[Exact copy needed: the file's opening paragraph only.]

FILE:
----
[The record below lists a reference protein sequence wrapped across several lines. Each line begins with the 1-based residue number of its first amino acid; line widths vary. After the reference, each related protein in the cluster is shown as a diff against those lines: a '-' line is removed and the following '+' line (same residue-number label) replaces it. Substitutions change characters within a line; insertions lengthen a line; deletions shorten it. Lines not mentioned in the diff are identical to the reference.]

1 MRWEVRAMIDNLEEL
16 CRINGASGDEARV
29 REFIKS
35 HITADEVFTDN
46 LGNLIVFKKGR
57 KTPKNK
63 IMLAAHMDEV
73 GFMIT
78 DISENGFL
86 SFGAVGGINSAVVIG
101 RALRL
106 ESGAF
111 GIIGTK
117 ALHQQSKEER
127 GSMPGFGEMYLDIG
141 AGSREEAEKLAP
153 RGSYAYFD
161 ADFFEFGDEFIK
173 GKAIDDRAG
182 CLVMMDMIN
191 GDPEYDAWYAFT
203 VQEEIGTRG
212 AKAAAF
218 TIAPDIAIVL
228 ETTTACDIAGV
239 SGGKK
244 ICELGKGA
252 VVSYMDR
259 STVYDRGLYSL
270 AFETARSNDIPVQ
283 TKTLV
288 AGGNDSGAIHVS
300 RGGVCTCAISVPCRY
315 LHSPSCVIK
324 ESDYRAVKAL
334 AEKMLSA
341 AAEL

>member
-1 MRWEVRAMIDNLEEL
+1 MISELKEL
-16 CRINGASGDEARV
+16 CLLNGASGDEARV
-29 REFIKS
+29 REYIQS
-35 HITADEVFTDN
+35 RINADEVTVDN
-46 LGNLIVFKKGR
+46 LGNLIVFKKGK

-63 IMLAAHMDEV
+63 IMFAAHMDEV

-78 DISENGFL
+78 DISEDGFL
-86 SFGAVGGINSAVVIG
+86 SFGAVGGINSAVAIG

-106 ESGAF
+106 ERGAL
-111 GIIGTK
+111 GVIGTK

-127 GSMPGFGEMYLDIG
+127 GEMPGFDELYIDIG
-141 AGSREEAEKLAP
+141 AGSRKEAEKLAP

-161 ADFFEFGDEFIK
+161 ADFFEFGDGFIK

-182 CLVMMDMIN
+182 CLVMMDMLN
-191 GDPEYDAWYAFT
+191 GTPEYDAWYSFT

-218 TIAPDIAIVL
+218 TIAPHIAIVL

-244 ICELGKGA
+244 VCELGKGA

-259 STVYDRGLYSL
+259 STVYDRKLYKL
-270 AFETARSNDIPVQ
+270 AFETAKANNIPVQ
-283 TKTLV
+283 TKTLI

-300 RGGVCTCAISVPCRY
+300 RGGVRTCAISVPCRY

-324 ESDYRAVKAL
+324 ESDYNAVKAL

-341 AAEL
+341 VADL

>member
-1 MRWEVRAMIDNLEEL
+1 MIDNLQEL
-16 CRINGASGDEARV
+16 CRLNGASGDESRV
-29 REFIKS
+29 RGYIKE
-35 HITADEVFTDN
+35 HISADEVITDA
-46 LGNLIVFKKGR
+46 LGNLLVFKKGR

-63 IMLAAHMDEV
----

[The record below lists a reference protein sequence wrapped across several lines. Each line begins with the 1-based residue number of its first amino acid; line widths vary. After the reference, each related protein in the cluster is shown as a diff against those lines: a '-' line is removed and the following '+' line (same residue-number label) replaces it. Substitutions change characters within a line; insertions lengthen a line; deletions shorten it. Lines not mentioned in the diff are identical to the reference.]